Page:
Is this or is this not exploitation?

In rational market theory, it is not. She made a free choice to film the movies and her situation was, by many measures, objectively better – thus making it Pareto optimal because both Samantha and the pornographer are better off with the contract than without it. The contract might well be legal in many countries and American states. A closer look at the contract, though, shows that she’s essentially an indentured (sex) servant.

Aside from how you feel about the morality of pornography, is it fair? I think almost everyone would agree that it isn’t. Samantha would not have agreed to that contract if it weren’t for a horrible situation that was mostly not of her making. Much of her situation was institutional. Upper-middle class white kids where I grew up don’t get pregnant at 13 or 14 with any regularity. They don’t live in trailers without trash service or electricity. Police there arrest eighteen year olds who prey on pre-teens. Fifteen miles away in Green Cove Springs, where I worked at McDonald’s with this eighteen year old mother of a five year old, these situations are a lot more common for a lot of complex reasons (her mother lived next door and worked with us and, so far as I could tell, saw nothing awful about the situation).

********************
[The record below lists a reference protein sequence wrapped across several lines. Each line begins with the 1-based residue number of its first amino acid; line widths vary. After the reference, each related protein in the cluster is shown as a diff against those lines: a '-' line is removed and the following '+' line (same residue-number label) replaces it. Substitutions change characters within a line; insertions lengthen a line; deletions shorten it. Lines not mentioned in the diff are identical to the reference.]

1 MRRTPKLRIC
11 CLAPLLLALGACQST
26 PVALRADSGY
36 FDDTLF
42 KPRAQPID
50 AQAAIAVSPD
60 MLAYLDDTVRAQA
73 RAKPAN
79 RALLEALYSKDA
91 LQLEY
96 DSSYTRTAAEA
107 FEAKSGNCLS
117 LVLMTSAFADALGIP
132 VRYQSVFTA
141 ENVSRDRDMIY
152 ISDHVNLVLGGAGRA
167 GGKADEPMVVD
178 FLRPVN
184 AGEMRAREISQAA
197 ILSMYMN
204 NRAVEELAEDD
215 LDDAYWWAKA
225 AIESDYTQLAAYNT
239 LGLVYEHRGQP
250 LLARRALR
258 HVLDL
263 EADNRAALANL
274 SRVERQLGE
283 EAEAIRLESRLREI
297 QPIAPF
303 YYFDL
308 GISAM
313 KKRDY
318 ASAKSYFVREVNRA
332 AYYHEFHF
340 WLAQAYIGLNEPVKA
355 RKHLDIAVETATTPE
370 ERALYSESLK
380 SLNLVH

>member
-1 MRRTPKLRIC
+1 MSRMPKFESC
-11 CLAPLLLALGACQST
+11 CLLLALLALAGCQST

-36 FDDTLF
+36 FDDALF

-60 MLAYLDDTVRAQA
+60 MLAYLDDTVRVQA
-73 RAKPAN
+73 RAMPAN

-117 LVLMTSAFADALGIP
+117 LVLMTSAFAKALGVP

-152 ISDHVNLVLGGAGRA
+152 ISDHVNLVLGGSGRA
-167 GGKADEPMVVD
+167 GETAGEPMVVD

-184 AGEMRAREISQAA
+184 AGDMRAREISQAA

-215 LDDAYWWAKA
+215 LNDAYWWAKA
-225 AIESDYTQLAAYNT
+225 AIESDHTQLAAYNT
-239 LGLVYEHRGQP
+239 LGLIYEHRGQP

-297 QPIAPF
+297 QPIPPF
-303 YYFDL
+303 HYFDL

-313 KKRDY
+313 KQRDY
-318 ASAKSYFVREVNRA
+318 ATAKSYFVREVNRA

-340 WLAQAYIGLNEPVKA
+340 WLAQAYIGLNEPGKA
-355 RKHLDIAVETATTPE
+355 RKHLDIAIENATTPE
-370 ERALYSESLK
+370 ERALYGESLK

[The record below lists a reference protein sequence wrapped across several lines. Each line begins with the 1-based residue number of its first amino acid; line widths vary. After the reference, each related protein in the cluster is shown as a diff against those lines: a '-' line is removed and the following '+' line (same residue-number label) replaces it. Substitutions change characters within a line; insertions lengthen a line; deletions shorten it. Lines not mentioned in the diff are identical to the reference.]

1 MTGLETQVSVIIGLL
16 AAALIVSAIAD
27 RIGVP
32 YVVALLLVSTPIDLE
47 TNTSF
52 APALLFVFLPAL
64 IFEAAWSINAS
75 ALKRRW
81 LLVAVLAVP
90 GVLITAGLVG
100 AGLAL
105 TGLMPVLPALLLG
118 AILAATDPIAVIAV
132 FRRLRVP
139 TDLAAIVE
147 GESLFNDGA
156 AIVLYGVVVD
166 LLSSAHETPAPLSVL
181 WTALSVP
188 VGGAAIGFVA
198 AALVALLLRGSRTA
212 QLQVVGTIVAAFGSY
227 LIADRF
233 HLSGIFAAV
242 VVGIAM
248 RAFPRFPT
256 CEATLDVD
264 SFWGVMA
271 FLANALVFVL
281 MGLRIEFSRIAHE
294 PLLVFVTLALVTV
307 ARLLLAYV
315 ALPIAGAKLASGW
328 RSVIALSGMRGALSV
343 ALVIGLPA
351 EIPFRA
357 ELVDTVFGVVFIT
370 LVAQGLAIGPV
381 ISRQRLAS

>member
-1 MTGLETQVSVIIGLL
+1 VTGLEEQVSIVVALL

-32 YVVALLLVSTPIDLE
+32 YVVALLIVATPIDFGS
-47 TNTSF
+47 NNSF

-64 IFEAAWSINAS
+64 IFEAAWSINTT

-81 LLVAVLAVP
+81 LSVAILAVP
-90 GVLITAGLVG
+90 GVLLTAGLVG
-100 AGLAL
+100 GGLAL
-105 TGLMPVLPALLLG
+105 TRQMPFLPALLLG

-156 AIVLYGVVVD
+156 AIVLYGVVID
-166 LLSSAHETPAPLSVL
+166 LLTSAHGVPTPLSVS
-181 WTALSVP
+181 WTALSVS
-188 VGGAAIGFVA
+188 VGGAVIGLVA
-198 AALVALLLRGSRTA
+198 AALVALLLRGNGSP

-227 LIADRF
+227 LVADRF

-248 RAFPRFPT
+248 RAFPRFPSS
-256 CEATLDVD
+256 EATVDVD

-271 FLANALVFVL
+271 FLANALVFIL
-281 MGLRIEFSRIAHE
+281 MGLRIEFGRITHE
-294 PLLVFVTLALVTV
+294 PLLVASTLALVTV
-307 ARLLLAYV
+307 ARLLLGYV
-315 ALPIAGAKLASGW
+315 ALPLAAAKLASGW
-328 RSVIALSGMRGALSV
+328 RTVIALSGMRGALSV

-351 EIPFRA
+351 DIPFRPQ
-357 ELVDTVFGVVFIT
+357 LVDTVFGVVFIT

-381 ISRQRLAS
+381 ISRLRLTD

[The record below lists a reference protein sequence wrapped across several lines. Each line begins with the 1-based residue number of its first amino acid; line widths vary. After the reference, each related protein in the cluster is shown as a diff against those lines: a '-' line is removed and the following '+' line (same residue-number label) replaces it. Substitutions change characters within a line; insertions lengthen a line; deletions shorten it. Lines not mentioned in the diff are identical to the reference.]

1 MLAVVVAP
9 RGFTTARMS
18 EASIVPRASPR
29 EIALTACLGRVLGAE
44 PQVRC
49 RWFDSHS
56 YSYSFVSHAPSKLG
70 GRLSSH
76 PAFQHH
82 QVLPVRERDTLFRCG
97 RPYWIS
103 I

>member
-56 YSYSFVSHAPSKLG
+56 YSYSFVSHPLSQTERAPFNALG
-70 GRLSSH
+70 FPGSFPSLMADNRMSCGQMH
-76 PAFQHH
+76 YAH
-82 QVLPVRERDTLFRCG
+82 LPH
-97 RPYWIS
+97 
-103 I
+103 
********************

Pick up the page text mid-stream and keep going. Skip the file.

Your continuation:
Choices

I’m also reminded of a quote from a Benjamin Barber book;

 [We are] seduced into thinking that the right to choose from a menu is the essence of liberty, but the power is in the determination of what’s on the menu. The powerful are those who set the agenda, not those who choose from the alternatives it offers.